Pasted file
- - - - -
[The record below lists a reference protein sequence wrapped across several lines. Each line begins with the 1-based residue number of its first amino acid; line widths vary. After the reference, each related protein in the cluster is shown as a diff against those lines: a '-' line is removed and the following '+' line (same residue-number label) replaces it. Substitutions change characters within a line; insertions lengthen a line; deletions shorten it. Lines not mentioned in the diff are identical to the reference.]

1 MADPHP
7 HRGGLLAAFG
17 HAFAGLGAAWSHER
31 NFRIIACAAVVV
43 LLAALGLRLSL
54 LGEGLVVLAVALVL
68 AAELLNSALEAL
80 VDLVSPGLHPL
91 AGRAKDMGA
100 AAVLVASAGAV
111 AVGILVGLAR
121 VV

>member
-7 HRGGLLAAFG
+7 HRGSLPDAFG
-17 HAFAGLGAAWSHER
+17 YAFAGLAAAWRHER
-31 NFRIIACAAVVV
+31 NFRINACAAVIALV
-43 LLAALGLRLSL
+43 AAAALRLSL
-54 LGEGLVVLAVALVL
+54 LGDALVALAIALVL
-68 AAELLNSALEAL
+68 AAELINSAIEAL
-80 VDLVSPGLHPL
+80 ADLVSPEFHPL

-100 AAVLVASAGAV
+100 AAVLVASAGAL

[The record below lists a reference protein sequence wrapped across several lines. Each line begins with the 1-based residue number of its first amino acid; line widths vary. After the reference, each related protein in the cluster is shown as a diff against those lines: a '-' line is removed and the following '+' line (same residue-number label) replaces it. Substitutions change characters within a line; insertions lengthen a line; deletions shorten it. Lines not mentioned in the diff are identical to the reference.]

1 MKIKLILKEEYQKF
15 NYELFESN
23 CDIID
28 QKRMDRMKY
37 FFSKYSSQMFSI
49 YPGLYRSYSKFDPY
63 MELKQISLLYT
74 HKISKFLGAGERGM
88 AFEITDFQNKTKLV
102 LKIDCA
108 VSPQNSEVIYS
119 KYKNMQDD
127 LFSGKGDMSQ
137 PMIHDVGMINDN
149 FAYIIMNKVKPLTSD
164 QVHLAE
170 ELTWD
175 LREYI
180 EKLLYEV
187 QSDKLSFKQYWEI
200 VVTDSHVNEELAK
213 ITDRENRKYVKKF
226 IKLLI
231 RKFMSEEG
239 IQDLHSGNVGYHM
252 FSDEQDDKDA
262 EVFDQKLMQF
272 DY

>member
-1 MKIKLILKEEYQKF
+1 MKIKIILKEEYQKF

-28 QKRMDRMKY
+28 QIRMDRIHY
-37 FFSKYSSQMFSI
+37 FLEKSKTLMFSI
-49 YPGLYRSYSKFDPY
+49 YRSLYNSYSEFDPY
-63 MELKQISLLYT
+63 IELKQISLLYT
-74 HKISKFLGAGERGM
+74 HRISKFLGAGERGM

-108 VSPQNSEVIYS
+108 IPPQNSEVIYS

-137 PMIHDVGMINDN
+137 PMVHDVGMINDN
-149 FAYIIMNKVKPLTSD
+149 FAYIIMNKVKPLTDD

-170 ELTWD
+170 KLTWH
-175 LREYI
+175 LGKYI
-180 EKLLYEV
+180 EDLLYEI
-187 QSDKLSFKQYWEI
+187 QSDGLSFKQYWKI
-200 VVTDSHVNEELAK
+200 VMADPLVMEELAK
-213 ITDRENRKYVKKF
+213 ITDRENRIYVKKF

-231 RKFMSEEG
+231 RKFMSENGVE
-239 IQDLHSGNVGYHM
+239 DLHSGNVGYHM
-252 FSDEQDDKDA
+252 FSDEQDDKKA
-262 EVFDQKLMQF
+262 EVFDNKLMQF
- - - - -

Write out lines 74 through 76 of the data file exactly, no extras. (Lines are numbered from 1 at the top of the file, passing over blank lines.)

+108 IPPQNSEVIYS

-137 PMIHDVGMINDN
+137 PMVHDVGMINDN